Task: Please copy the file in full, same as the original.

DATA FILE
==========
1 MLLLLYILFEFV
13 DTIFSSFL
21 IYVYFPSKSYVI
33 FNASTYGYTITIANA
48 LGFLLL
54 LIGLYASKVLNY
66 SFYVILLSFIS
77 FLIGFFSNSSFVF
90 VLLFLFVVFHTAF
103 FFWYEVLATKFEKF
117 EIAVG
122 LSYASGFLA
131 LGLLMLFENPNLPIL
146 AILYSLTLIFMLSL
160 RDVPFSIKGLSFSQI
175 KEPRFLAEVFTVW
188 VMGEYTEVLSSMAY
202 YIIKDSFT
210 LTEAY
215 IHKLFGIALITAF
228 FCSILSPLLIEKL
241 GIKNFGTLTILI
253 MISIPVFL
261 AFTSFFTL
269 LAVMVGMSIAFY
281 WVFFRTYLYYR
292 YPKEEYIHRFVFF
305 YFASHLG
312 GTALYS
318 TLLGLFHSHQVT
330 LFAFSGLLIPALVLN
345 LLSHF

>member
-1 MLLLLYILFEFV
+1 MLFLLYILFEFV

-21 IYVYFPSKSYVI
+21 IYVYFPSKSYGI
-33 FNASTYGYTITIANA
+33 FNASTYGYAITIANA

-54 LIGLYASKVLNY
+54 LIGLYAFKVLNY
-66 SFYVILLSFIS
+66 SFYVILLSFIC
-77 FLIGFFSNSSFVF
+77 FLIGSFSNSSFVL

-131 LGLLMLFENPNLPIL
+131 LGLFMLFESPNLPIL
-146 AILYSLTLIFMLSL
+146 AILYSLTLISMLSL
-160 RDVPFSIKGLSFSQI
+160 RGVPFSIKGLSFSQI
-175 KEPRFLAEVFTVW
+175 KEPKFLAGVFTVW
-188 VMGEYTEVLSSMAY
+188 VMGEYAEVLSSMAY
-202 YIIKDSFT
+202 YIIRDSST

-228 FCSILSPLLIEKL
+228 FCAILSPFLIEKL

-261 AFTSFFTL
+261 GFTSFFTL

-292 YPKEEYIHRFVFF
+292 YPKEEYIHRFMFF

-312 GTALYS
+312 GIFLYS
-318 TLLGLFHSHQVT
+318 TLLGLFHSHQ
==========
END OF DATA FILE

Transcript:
1 MLLLLYILFEFV
13 DTIFSSFL
21 IYVYFPSKSYVI
33 FNASTYGYTITIANA
48 LGFLLL
54 LIGLYASKVLNY
66 SFYVILLSFIS
77 FLIGFFSNSSFVF
90 VLLFLFVVFHTAF
103 FFWYEVLATKFEKF
117 EIAVG
122 LSYASGFLA
131 LGLLMLFENPNLPIL
146 AILYSLTLIFMLSL
160 RDVPFSIKGLSFSQI
175 KEPRFLAEVFTVW
188 VMGEYTEVLSSMAY
202 YIIKDSFT
210 LTEAY
215 IHKLFGIALITAF
228 FCSILSPLLIEKL
241 GIKNFGTLTILI
253 MISIPVFL
261 AFTSFFTL
269 LAVMVGMSIAFY
281 WVFFRTYLYYR
292 YPKEEYIHRFVFF
305 YFASHLG
312 GTALYS
318 TLLGLFHSHQVT
330 LFAFSGLLIPALVLN
345 LLSHF

>member
-1 MLLLLYILFEFV
+1 MLFLLYILFEFV

-21 IYVYFPSKSYVI
+21 IYVYFPSKSYGI
-33 FNASTYGYTITIANA
+33 FNASTYGYAITIANA

-54 LIGLYASKVLNY
+54 LIGLYAFKVLNY
-66 SFYVILLSFIS
+66 SFYVILLSFIC
-77 FLIGFFSNSSFVF
+77 FLIGSFSNSSFVL

-131 LGLLMLFENPNLPIL
+131 LGLFMLFESPNLPIL
-146 AILYSLTLIFMLSL
+146 AILYSLTLISMLSL
-160 RDVPFSIKGLSFSQI
+160 RGVPFSIKGLSFSQI
-175 KEPRFLAEVFTVW
+175 KEPKFLAGVFTVW
-188 VMGEYTEVLSSMAY
+188 VMGEYAEVLSSMAY
-202 YIIKDSFT
+202 YIIRDSST

-228 FCSILSPLLIEKL
+228 FCAILSPFLIEKL

-261 AFTSFFTL
+261 GFTSFFTL

-292 YPKEEYIHRFVFF
+292 YPKEEYIHRFMFF

-312 GTALYS
+312 GIFLYS
-318 TLLGLFHSHQVT
+318 TLLGLFHSHQ